Students to get a job description

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UNIVERSITIES ARE preparing to answer the sixth former's perennial question: what really makes a good student? Academics are planning to produce Internet lists of exactly what they want in a prospective undergraduate. The scheme, which is intended to be launched this autumn, is to improve the availability of information for students and cut drop-out rates, estimated to run at about 20 per cent.

Universities already post course details and basic entry requirements on the Internet. Cambridge, for example, publishes a detailed breakdown of what students can expect at college interviews. But many academics also take into account students' outside interests, work and travel experience and applicants' other qualifications, such as their GCSE grades, when deciding whether to offer places.

Under the project, being pioneered by the Universities and Colleges Admissions Service (Ucas), academics will also tell sixth formers whether experience of work, voluntary activities or extra studies would increase their chances.

A dozen universities will be the first to start posting the information - in effect a profile of the ideal candidate - on the Internet from November. But admissions officials hope all courses will eventually be covered by the profiles, to help to produce a better match between students and places.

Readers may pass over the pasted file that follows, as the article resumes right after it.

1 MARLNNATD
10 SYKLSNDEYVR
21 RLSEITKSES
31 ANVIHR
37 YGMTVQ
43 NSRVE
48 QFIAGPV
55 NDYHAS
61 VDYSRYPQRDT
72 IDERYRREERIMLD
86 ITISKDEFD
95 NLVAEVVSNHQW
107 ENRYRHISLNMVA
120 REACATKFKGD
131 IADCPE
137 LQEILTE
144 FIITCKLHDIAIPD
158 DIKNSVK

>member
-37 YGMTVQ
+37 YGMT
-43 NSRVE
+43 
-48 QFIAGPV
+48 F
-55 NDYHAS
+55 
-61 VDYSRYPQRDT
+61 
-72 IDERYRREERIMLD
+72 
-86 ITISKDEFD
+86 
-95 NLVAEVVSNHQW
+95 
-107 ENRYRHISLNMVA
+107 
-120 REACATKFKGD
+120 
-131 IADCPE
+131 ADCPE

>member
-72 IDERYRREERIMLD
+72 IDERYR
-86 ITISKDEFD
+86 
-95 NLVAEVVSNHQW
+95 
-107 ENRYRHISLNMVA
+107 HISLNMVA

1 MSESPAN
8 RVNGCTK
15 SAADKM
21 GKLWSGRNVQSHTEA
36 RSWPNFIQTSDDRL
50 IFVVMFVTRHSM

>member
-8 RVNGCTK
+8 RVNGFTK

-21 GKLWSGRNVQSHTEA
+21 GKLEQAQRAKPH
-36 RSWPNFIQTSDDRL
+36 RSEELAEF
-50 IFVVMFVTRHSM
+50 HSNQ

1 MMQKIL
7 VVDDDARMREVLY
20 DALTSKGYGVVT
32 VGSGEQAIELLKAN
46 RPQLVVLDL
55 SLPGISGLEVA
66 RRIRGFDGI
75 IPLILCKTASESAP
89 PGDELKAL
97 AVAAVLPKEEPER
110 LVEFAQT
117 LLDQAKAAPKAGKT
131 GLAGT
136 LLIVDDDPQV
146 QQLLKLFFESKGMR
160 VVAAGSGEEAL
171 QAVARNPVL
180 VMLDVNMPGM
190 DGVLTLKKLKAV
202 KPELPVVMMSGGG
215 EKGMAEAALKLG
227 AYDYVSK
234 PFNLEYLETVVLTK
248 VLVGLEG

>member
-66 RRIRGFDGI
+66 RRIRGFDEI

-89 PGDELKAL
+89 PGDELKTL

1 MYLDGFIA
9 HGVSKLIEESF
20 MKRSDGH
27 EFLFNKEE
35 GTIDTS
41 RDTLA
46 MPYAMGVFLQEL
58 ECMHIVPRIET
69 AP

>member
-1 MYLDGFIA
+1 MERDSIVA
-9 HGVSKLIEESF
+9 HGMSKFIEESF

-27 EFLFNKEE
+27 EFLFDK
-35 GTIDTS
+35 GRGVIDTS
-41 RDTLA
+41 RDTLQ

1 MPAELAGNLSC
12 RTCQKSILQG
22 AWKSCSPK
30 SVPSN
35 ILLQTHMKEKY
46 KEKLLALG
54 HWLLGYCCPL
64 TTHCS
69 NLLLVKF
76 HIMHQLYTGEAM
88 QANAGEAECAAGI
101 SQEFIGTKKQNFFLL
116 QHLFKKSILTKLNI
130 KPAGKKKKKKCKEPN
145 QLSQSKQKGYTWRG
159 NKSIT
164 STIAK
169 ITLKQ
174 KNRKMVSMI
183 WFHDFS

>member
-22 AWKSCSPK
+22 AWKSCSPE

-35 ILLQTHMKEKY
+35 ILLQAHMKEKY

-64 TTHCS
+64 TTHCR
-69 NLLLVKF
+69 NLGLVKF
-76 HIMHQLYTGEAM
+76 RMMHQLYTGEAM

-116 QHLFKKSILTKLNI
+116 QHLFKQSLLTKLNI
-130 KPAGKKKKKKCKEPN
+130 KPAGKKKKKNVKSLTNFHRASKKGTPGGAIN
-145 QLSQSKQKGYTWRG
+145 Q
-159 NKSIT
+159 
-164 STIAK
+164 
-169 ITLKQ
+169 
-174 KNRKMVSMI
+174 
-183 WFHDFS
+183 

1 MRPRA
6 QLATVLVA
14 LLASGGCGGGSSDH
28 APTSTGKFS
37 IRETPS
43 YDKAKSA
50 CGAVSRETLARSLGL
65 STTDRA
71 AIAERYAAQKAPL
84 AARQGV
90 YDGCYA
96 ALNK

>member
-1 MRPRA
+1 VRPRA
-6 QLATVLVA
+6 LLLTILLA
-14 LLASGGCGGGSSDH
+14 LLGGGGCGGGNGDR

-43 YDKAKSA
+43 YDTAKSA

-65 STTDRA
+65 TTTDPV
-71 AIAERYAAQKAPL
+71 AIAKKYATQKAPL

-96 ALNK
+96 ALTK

The information will be particularly useful to students hoping for an edge when they apply for popular courses such as law, medicine or English. But it would also help to provide a quick reference guide for the thousands who have to make swift decisions during the annual clearing process, which matches students to unfilled university and college places.

A Ucas spokesman said: "The idea is for departments to talk about the sort of qualities they look for in applicants; whether it is work experience, other useful experience or study in a particular part of the subject. There would also be more detail about the courses themselves, because a history course at one university can be quite different from a history course elsewhere."

A spokesman for the National Union of Students welcomed the initiative. He said: "Students find it very difficult to know what is expected of them when all they are given is what A-level results are required. A broader picture of a rounded person, with the personal qualities and academic skills required, would be extremely useful. "The primary reason for drop- outs is financial hardship, but there is always a percentage who find they have chosen the wrong course."

n Official Ucas higher education course vacancy lists will appear exclusively in The Independent from tomorrow until mid-September.

Anne McElvoy,

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